By Lindsey Piercy
As professors in the Department of Linguistics and Modern and Classical Languages, Literatures and Cultures at the University of Kentucky, Andrew and Brenna Byrd are dedicated to understanding how languages work, as well as the interaction between languages and the cultures of the people who speak them. Throughout their successful careers in academia, they have also strived to share their knowledge outside of the university.
Outreach is important due to the obscurity of Indo-European Studies. "Not many people know about this field, and folks only learn about it when they study multiple ancient languages, such as Latin and Greek. As you can imagine, there aren’t many people who do that," Andrew Byrd said.
Most recently, the Byrds have developed a plan to educate others about the roots of these historic languages through the use of modern technology.
With the help of Professor George Landon, the head of the Eastern Kentucky University (EKU) Gaming Institute, along with a whole host of scholars from around the globe — together, they are creating The Anatolian Trail: An Indo-European Adventure, a video game designed to transport players back in time to the age of the Proto-Indo-Europeans.
"By following the adventures of two twins, Gwen and Lucas, players will interact with the locals in their native tongue, perform epic quests and battle monsters from the folklore of the rich Indo-European tradition," Andrew Byrd explained.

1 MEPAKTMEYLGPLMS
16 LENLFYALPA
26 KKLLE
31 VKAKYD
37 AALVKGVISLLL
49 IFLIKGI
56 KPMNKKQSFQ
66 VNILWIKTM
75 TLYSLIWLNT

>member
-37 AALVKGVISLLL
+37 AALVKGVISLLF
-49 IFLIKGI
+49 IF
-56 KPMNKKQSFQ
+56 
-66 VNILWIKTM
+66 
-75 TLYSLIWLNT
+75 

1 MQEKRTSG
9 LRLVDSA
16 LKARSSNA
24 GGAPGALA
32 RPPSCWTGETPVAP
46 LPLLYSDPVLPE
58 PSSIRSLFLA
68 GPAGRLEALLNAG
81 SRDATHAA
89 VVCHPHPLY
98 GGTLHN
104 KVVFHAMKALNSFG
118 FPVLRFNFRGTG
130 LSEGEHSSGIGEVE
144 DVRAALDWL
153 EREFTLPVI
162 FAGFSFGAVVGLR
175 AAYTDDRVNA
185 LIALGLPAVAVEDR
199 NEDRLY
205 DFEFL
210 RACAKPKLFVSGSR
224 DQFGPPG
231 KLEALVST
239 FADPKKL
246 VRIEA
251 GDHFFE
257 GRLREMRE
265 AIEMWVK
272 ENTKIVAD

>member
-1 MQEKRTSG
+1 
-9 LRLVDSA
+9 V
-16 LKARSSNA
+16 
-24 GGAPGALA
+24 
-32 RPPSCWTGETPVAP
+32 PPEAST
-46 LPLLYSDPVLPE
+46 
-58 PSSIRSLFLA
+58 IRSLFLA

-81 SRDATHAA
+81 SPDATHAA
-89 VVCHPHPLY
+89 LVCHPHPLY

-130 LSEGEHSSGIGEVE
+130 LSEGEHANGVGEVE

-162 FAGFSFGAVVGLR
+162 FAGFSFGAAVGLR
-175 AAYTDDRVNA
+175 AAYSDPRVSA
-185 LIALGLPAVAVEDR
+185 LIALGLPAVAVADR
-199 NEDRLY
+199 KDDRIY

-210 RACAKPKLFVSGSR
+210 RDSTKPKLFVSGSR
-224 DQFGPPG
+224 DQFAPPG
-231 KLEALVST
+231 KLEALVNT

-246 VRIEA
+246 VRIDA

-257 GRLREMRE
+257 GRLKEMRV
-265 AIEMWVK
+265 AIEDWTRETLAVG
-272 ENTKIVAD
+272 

For their intricate plan, the Byrds and Landon have been awarded an National Endowment for the Humanities Digital Projects for the Public Discovery Grant. The $30,000 will be used to turn the concept into reality. "We intend to use this money to develop a prototype of the game," Brenna Byrd explained. "We will then have our target audience play the prototype for feedback.”
The project will involve specialists in multiple fields of humanities — including archeologists and classicists — as well as experts in game design and narrative design. The team is collaborating with local talent to create conceptual artwork, develop music that integrates authentic prehistoric instrumentation and produce dialogue recordings.
The grant will also fund six students from the EKU Gaming Institute to assist in development.
The game will be designed to engage a broad audience with the scholarship of Proto-Indo-European (PIE) and ancient Indo-European (IE) languages and cultures. "This video game will show the PIE language and culture firsthand to the gamer, with no prior knowledge of Latin or Greek necessary. We plan to create puzzles that show just how a linguist figures out the origin of a word," Andrew Byrd said.
Additionally, they are working with experts on issues of race and gender in gaming to make The Anatolian Trail not only inclusive but inviting for people from a wide variety of backgrounds. “The point of the game is to make the field of Indo-European studies accessible to everyone,” said Brenna Byrd.
As a kick off to the project, Kishonna Gray, assistant professor in the Department of Communication and the Gender and Women’s Studies Program at the University of Illinois at Chicago, will be speaking at UK on Jan. 30 about the gaming culture.
The goal is to have a working prototype of The Anatolian Trail: An Indo-European Adventure by the end of 2019.
The Digital Projects for the Public program supports projects that interpret and analyze humanities content in primarily digital platforms and formats, such as websites, mobile applications, interactive kiosks and virtual environments. The projects must be designed to attract broad audiences.
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